It’s been 13 days since the ABS began sending out marriage equality postal survey forms — and there’s 43 days to go until the survey closes, another eight on top of that until we will know the result.
The latest Newspoll numbers don’t look good for the Yes campaign. Support for changing the law to allow same-sex couples to marry has dropped from 63% to 57%, with opposition moving from 30% to 34%. These numbers are similar to those found by Essential Research. Interestingly, however, the Essential poll found that 36% of respondents said they had already sent their forms back, while just 15% of Newspoll’s respondents said they had.
They came after a weekend where the headlines were filled with backlash over text messages sent by the Equality Campaign, former PM Tony Abbott linking an alleged assault on him with the Yes case, and a house in Brisbane was attacked with rocks and homophobic slurs.
Are events like this endangering the success of the Yes campaign, even though polling over many years indicates that Australians broadly accept and want marriage equality?
Do the numbers and the headlines mean it’s time to change campaign tactics?
The answer is no, says Victorian Trades Hall Council campaigns officer Wil Stracke, who is also the Victorian Field Director for the Equality Campaign.
“My view is no — polls come and go, our job right now is to ensure everyone who supports marriage equality remembers to get that survey back,” she told Crikey. “All the rest really is noise from our point of view, background noise, our job is just to make sure everyone who says yes actually goes that next step and gets their survey back.”
The Yes campaign has so far focused on getting out the vote, reminding people to return their forms quickly after they have received them. While the Victorian union movement has previously run successful campaigns around the Victorian and federal elections in recent years, Stracke says the nature and scale of the postal survey means campaigners are in “uncharted territory”.
“Because we’ve never done it before we don’t know what to expect … it’s an unknown, we just keep plugging away on getting people understanding why it’s important that they participate.”
An ABS spokesperson said the agency has not started counting forms that have arrived back, and is not currently releasing data on how many forms have been returned.
Stracke says the campaign isn’t keeping data on whether people say they have returned their forms or not, but that from the phone calls and door knocks they have done, many people have said they have already returned their forms. The reaction on the ground is also much more positive and polite than the media suggests, she says.
“When you ask people to campaign and to effectively choose a side it’s always going to be that people who disagree with you are going to be unhappy that you campaign with a different position, so that is certainly why I as a lesbian and a member of the LGBTI community didn’t think that doing it this way (the postal survey instead of a parliamentary vote) was a good thing to do.”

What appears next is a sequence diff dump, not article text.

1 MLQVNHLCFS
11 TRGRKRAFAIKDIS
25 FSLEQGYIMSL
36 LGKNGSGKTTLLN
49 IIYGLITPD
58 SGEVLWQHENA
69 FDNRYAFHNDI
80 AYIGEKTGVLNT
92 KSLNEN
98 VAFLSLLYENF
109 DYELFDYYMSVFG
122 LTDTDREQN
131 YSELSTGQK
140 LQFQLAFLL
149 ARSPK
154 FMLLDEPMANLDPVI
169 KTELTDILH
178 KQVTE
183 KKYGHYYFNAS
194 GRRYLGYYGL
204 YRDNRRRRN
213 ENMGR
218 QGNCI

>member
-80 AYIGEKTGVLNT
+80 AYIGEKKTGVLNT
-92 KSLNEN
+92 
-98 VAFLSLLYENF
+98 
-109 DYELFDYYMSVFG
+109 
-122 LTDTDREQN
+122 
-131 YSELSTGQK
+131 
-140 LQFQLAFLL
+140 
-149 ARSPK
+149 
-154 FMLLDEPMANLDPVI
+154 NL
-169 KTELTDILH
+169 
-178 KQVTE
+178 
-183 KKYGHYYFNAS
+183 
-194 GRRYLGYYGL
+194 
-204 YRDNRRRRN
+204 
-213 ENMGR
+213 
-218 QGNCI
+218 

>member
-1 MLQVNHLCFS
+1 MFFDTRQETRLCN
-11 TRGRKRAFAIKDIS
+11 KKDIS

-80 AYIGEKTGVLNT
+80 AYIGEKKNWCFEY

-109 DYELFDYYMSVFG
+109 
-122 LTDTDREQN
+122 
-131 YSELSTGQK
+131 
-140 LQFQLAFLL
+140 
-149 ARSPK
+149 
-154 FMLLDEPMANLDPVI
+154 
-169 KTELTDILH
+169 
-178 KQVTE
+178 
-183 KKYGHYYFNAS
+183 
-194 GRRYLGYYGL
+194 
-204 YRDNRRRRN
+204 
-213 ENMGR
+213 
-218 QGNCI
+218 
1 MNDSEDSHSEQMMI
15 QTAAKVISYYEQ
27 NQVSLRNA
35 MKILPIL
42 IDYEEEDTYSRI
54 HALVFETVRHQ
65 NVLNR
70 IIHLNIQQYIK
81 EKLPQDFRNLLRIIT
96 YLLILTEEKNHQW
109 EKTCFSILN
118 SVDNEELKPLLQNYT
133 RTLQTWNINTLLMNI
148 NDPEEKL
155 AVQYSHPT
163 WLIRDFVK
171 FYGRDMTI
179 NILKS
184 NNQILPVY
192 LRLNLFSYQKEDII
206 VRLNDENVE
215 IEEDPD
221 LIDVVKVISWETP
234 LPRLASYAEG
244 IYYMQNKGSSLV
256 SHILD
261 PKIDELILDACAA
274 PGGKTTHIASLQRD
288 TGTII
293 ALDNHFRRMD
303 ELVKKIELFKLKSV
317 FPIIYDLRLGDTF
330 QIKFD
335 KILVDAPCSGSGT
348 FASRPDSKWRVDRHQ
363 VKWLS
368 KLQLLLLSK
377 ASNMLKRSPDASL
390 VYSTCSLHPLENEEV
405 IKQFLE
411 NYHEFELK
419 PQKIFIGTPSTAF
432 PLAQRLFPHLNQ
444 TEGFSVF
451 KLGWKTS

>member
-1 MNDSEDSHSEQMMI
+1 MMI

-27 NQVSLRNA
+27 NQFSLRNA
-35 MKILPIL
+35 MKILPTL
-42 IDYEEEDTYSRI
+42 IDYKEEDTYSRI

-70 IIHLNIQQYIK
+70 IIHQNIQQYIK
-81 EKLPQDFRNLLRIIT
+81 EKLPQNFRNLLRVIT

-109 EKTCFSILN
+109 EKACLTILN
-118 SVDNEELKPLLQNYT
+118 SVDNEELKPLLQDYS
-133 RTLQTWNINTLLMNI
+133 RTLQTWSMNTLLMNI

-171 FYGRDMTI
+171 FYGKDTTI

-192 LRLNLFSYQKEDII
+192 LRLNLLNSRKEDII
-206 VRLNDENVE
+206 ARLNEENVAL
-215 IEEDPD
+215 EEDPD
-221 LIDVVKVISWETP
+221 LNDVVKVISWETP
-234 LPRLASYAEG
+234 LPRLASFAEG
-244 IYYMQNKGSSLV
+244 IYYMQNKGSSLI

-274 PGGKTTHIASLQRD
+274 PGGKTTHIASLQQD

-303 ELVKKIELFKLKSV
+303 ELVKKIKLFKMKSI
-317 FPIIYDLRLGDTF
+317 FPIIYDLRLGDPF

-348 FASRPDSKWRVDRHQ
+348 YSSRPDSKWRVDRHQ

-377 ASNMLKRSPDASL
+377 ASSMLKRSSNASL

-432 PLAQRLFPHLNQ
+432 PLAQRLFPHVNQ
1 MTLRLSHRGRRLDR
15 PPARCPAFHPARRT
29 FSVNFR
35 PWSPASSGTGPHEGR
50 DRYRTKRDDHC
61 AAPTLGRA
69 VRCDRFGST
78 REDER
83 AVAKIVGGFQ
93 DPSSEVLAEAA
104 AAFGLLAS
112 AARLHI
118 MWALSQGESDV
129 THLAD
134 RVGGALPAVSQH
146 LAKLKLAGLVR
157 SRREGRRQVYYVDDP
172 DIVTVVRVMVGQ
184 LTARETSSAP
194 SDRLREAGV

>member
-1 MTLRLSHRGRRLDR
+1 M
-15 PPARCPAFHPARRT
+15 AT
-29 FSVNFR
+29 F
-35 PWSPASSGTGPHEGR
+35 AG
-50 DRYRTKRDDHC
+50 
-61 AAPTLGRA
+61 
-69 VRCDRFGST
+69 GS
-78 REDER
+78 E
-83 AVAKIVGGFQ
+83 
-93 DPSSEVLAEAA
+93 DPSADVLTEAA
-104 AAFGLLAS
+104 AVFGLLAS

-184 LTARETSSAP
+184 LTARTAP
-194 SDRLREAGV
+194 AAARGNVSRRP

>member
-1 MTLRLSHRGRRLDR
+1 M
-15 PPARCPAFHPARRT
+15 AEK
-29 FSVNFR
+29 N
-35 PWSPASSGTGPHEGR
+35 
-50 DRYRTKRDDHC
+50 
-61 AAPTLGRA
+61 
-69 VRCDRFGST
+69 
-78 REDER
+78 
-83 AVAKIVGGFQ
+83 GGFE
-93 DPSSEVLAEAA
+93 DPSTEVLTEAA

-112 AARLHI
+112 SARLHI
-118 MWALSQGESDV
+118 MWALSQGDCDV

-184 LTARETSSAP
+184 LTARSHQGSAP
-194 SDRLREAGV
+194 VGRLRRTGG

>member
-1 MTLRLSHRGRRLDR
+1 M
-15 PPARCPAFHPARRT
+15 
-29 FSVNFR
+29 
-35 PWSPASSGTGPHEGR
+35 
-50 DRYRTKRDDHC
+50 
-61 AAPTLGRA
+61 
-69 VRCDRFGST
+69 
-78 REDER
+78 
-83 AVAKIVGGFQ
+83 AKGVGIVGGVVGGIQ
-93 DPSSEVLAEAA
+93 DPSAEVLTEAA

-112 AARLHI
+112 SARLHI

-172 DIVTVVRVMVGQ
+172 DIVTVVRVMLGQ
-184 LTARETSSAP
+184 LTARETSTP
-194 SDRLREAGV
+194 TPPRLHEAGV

Stephen Mills, honourary senior lecturer at the University of Sydney’s School of Social and Political Sciences, and an expert in political campaigning, says the Yes campaign’s challenge is getting out the vote.
“Getting out the vote is also a campaign that is not part of the Australian political tradition, with this appalling survey one of the most dreadful things is that it’s non-compulsory. If they’ve [the Yes campaign] got 60-40 support in opinion polls, they have to make sure they can turn that into a 60-40 vote, which is bloody hard.”
In campaigning terms though, Mills says the Yes campaign needs to actively refute the claims made by the No side, including those that aren’t actually about marriage between two people of the same gender.
The No campaign has also been effective through its use of one major spokesperson, and its slogan “it’s OK to say no”, Mills says. “They have a slogan that I think the Yes campaign does not, the ‘it’s OK to say no’ is quite an effective and persuasive slogan and it has a call to action in it. It’s a neat summary, as all good political slogans should be, of the bizarrely wide range of concerns.”
He pointed to Jennifer Westacott’s decision to call out claims made by former PM John Howard on the ABC last week as an example of using a particular point and refuting it.
There are many elements of the postal survey that make campaigning a different task from the elections that Australians are used to. “It is the unusual combination of optional and early voting, we’re getting a bit used to pre-poll voting, but there’s a starting point as opposed to a finishing point.”
Crikey also attempted to speak to GetUp’s Sally Rugg and the Equality Campaign’s Tiernan Brady for this article, but did not hear back by deadline.